- Standard Number:
OSHA requirements are set by statute, standards and regulations. Our interpretation letters explain these requirements and how they apply to particular circumstances, but they cannot create additional employer obligations. This letter constitutes OSHA's interpretation of the requirements discussed. Note that our enforcement guidance may be affected by changes to OSHA rules. Also, from time to time we update our guidance in response to new information. To keep apprised of such developments, you can consult OSHA's website at https://www.osha.gov.
May 18, 1998
Mr. Jack Coffey
Syncor International Corporation
6464 Canoga Avenue
Woodland Hills, CA 91367-2407
Dear Mr. Coffey;
This letter is in response to your faxed request of April 24 that we re-address how the Occupational Safety and Health Administration's (OSHA's) Bloodborne Pathogens Standard relates to unit dose radiopharmaceuticals. In our original letter to Mr. John Z. Wang of your company, we stated that the handling of these would fall strictly under the Nuclear Regulatory Commission's (NRC) Jurisdiction. Upon further discussion with the NRC and clarification from you, we have determined that several aspects of the process you have described would fall under our bloodborne pathogens standard (29 CFR 1910.1030). OSHA would have jurisdiction over any bloodborne pathogen and other employee safety issues created by handling of the syringe. The Nuclear Regulatory Commission (NRC) would retain Jurisdiction over the actual radiopharmaceuticals and their handling.
Your letter described two systems for handling radiopharmaceuticals. In the old system, the syringe is inserted directly into a lead-lead container called a "pig" which is supplied with the radiopharmaceutical. After injecting the material into the patient, the syringe is reinserted into the pig to shield employees from radiation emitted by the drug. These pigs come into direct contact with the used needle and the inside of the container would be regarded as having direct contact with blood and would fall under [1910.1030(d)(4)(iii)(A)(4)]. This paragraph states that any containers intended for reuse may not be opened, emptied or cleaned manually or in any other manner that would expose employees to the risk of percutaneous injury. A mechanical method must be in place, so that the process of removing the contaminated syringe from the pig, as well as decontamination and cleaning of the pig are engineered to eliminate any hazard to the employee. The container must also be inspected and decontaminated on a regularly scheduled basis and cleaned and decontaminated immediately or as soon as feasible upon visible contamination.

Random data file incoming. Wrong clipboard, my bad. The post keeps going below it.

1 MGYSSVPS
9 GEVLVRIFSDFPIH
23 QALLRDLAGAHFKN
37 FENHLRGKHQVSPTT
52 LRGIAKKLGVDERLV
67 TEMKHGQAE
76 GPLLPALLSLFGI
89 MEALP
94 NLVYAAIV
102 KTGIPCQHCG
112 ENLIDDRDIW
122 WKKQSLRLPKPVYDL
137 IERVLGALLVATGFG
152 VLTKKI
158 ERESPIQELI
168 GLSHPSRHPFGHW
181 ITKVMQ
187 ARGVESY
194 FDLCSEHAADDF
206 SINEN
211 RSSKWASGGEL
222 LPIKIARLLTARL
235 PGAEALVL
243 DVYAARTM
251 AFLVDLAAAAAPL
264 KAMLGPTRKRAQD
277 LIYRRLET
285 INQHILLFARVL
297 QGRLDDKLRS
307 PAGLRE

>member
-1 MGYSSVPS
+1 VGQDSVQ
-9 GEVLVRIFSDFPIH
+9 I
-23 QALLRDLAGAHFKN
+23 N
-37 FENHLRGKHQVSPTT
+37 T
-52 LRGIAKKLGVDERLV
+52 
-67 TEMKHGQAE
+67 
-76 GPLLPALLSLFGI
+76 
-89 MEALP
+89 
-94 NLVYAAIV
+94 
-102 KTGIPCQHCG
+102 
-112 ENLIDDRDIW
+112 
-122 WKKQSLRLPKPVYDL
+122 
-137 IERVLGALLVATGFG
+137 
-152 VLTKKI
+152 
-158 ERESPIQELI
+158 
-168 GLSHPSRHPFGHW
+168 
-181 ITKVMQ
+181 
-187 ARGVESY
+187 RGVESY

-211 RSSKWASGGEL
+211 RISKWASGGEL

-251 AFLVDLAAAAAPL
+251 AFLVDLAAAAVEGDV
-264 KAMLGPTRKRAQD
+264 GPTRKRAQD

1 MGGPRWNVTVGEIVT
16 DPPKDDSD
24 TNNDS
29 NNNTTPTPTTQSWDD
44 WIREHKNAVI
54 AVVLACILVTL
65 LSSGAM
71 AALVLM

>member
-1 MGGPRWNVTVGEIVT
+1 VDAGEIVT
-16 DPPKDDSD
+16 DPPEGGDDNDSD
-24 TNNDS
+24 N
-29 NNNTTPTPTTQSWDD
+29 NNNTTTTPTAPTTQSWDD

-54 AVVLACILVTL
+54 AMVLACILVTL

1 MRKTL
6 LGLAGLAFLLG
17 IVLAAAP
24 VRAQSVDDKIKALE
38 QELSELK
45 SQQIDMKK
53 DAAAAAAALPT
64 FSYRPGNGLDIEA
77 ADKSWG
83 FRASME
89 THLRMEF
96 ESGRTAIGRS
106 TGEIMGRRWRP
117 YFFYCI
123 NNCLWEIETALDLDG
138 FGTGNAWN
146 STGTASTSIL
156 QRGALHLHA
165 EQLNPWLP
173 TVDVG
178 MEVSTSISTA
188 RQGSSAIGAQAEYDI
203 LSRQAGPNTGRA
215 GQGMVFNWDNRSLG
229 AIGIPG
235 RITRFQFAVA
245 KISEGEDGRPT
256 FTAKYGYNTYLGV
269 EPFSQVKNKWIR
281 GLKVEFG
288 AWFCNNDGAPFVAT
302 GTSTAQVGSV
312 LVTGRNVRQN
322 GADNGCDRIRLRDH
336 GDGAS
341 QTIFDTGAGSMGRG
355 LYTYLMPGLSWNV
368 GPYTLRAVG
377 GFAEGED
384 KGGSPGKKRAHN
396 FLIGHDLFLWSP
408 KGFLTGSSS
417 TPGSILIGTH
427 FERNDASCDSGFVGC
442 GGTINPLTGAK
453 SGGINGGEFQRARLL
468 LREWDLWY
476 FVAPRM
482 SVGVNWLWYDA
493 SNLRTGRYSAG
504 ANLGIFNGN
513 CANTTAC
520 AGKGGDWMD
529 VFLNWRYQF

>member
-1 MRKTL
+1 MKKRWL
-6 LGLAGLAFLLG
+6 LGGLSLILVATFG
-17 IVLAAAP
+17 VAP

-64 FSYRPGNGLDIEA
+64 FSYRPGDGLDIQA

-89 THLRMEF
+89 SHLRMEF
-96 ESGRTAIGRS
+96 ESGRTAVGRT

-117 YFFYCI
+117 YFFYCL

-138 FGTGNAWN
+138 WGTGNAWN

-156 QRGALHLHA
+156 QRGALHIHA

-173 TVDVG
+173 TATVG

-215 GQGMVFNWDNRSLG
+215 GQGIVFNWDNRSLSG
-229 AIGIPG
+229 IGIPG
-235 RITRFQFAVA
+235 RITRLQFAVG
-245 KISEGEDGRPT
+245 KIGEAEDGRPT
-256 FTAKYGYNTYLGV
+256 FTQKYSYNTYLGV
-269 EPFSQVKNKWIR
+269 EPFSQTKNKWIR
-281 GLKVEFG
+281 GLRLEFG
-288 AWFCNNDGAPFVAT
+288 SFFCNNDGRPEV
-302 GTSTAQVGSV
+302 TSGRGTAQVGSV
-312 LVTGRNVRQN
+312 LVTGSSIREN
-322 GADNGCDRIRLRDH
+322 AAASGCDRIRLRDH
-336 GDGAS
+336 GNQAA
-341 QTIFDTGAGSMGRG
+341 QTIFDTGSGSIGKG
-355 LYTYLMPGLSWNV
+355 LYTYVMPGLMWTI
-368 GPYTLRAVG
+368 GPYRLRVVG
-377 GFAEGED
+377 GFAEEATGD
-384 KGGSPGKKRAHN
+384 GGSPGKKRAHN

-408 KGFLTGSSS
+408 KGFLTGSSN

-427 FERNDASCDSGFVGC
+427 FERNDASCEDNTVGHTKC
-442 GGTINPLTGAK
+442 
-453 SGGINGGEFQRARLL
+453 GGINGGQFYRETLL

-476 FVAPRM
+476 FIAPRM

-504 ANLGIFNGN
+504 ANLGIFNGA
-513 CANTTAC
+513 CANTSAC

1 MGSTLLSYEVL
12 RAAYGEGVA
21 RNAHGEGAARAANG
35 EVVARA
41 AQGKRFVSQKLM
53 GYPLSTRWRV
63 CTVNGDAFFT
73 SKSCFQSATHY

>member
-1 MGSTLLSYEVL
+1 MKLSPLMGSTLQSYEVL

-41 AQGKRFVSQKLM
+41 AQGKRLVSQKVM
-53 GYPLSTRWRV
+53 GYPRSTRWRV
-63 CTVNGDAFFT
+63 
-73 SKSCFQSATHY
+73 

In the new system, the lead pig has a plastic insert into which the syringe is placed. A red plastic top slides over tile top of the syringe and affixes to tile lower portion of the insert creating an inner receptacle. This insert is not reused, but disposed of along with its contents. It can be removed manually as a unit with no risk of percutaneous injury. The pig, in this case, while still technically a receptacle, would need to be evaluated by the employer to determine if it does or does not have a reasonable likelihood of contamination. If it does not, then it would not have to follow a regular decontamination schedule.
In both methods, the pigs are transported in a delivery case which can hold between one and twelve pigs. To comply with the labeling requirements, the biohazard warning must be displayed on the outside of this container when the used syringes are returned to the pharmacy. The innermost container (which holds the syringe) must also be either labeled or color-coded. In the old system, the innermost container would be the pig itself In the new system, the insert would be the innermost container. Labeling the pig in the new system would not be required, if it is determined it is not contaminated during handling and when the above procedure is being followed.
We appreciate your comments and hope this information provides clarification of OSHA's position on handling syringes used for radiopharmaceuticals which might also be contaminated with blood. If you have any further questions please contact the [Office of Health Enforcement at (202) 693-2190]. Thank you for your interest in occupational safety and health.
John B. Miles, Jr., Director
[Directorate of Enforcement Programs]